This in turn is also driving a need for hybridization in devices (e.g. set-top boxes, DVRs and PVRs) in order to accommodate the myriad of choices, whether it’s cable/IP, DTT/IP (digital terrestrial television/IP), IP/DTT, DBS/IP and more, according to an ABI Research study, entitled “Next-Generation Set-Top Boxes.”
The report states, that “a number of technologies are vying for a share of the next phase of home entertainment networking. Among the leading contenders are MoCA, HomePNA, Powerline, and Wi-Fi. But the choice of networking technology is turning out to be largely specific to particular operators, obscuring any broad trends.
In general, though, MoCA seems to be gaining traction in North America (HomePNA has had some success as well on the telco side), while Wi-Fi and Powerline have seen more success in Europe.
In the face of all these changes, providers are not remaining idle. A number of entities across Canada are doing their part to bring residential cabling up to speed to meet next generation demands. However, the cabling of choice depends on geography, population distribution and existing infrastructures.
“Design can be an issue, depending on whether you are working with,” notes Harley Lang, marketing manager for Fluke Networks in Seattle, Wash. “In the case of new versus retrofit for example, the design of a building isn’t necessarily the way a cabling designer would want it to be. Many go with a wireless system for LAN simply because it’s impossible to pull cable in some environments. In an MDU environment, the problem becomes magnified, especially when competing providers need to access networking systems.”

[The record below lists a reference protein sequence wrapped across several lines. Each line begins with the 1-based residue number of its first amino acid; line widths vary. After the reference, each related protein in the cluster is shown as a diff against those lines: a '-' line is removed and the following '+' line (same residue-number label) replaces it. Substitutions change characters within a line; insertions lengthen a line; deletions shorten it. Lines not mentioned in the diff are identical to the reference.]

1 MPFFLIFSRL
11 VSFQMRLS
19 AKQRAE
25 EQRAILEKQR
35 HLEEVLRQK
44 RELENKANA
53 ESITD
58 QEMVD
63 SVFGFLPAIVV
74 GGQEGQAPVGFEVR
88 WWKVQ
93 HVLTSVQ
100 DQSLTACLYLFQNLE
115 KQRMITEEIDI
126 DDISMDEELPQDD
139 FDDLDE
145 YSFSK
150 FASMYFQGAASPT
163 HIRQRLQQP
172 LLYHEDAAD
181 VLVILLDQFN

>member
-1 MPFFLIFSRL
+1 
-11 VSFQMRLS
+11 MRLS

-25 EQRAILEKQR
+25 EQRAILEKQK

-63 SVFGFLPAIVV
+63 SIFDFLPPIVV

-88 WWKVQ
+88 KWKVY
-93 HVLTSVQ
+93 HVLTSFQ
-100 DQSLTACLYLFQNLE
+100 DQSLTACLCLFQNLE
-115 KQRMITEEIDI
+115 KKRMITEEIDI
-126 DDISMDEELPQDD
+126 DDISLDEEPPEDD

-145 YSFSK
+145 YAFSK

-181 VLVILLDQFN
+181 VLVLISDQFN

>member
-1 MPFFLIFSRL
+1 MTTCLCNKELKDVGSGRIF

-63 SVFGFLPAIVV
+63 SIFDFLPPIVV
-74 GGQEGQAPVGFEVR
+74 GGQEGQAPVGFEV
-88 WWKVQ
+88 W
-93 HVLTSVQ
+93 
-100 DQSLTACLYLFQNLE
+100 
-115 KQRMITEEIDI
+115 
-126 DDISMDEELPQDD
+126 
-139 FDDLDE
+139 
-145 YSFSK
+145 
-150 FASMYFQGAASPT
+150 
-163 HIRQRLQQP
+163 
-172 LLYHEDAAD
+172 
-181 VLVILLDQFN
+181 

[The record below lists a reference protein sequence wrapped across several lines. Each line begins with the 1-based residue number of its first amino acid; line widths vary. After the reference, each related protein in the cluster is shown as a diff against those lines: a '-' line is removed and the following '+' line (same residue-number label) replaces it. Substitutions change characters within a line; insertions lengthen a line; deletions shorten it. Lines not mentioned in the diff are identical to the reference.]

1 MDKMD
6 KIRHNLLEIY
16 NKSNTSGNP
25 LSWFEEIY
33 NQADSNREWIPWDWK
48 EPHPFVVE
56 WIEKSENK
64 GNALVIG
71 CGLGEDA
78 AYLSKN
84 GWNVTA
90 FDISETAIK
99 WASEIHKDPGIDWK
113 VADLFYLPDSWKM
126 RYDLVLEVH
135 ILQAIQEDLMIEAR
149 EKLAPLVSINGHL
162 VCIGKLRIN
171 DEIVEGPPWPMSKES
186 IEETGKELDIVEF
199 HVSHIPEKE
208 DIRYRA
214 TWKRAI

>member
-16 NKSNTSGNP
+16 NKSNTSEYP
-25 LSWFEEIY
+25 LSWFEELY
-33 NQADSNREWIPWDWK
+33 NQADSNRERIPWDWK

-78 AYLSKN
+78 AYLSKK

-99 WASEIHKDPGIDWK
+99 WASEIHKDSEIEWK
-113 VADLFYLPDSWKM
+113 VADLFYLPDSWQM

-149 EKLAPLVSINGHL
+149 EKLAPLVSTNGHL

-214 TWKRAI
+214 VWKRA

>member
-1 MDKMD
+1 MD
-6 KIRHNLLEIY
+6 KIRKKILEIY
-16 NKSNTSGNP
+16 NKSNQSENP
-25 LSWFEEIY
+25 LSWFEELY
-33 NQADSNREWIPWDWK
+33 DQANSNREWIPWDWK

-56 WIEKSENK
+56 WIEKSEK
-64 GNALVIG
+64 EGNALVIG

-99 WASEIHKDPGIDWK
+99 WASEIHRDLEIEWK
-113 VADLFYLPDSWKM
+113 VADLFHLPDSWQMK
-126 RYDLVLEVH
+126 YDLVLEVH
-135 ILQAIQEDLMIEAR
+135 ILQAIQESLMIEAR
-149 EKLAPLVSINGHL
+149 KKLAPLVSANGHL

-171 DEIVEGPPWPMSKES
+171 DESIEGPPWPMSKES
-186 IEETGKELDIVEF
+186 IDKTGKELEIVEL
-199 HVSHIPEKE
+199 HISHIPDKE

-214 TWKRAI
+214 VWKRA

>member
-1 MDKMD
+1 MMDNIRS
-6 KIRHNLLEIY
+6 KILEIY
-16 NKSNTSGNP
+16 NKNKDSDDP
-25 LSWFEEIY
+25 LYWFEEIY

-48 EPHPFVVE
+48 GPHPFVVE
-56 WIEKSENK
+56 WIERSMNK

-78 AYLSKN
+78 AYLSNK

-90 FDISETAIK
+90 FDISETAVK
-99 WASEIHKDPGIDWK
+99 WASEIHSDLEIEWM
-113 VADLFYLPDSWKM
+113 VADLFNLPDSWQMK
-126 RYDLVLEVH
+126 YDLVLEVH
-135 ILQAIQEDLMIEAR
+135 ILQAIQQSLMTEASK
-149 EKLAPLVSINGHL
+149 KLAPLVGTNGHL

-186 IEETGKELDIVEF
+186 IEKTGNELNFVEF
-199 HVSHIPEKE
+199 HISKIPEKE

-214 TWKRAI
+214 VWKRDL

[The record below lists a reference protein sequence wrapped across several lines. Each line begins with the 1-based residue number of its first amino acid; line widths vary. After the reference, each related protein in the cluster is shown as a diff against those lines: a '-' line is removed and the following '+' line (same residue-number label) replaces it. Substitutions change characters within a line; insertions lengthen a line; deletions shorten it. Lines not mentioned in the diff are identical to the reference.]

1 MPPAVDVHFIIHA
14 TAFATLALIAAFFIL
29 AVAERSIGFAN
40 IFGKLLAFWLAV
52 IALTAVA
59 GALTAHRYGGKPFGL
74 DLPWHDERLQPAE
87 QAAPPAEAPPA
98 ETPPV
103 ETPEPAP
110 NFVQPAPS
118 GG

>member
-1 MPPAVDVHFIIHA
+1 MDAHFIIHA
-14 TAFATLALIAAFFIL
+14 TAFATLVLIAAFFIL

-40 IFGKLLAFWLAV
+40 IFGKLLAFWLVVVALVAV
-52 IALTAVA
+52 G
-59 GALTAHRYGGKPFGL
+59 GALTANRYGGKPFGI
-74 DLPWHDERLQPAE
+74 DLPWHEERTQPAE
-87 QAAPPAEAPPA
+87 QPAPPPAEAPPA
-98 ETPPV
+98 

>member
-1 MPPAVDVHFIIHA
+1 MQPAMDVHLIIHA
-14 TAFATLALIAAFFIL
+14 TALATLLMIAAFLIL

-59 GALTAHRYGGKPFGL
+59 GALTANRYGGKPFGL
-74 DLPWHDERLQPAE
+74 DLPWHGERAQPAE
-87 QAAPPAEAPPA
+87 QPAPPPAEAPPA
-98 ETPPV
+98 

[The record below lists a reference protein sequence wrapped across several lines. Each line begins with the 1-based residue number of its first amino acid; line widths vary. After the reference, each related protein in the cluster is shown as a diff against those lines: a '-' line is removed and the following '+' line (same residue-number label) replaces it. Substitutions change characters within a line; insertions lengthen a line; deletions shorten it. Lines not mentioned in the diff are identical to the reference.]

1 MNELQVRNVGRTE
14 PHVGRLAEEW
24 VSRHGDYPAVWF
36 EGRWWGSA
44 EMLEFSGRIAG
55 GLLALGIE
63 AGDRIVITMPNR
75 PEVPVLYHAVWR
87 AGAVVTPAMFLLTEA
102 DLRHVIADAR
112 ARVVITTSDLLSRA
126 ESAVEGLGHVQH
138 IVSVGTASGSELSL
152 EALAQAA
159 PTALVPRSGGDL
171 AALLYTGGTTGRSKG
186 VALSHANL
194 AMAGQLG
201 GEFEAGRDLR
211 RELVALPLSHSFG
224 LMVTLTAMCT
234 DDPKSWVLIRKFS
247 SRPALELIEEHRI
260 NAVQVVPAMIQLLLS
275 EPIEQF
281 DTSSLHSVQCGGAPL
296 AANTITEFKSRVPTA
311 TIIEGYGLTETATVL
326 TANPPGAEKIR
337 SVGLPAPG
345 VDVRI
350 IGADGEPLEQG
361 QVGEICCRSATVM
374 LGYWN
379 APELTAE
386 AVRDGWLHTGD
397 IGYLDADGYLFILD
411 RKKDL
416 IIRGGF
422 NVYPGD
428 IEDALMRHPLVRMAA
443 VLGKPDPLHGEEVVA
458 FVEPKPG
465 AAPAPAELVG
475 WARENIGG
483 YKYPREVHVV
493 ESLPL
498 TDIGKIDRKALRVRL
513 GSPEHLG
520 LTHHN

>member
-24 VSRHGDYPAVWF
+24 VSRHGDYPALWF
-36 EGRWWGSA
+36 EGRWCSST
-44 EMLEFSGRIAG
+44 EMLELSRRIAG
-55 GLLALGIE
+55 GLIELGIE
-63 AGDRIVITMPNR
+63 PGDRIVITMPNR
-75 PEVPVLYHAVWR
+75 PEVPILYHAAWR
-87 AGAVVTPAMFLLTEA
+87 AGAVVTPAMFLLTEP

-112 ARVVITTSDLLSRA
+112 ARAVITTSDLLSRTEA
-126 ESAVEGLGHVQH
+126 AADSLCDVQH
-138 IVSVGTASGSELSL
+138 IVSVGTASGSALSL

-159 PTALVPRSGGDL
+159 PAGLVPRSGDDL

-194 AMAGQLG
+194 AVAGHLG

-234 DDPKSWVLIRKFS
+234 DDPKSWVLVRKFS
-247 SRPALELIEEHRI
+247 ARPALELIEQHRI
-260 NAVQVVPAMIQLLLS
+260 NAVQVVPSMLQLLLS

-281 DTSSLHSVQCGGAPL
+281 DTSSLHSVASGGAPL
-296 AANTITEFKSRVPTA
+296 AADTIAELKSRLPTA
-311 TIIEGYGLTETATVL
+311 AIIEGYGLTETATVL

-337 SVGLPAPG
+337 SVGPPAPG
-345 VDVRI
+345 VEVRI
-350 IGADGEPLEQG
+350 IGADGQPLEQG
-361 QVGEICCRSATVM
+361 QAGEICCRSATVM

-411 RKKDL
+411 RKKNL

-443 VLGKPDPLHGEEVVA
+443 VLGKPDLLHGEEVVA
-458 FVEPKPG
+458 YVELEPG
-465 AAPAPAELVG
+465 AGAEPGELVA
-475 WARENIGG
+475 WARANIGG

When one considers the triple play factor, broadband service delivery in any given community can entail totally different media, Lang adds. “Every provider has a different recipe. Verizon Wireless Inc., for example, delivers fiber to the house using PON (passive optical network) technology. Comcast Cable Communications Inc. typically takes fiber to the neighbourhood node and then uses traditional cabling over the last distance. Clearwire Corp. is going after the same market with Wi-Max.”
Spreading the broadband wealth: In some rural and/or remote communities, broadband is an easy sell where utilities may have already built an infrastructure. In other cases, it’s simply not cost effective to lay DSL and/or fiber to residential communities, but that hasn’t stopped SaskTel from conquering the ubiquitous broadband challenge.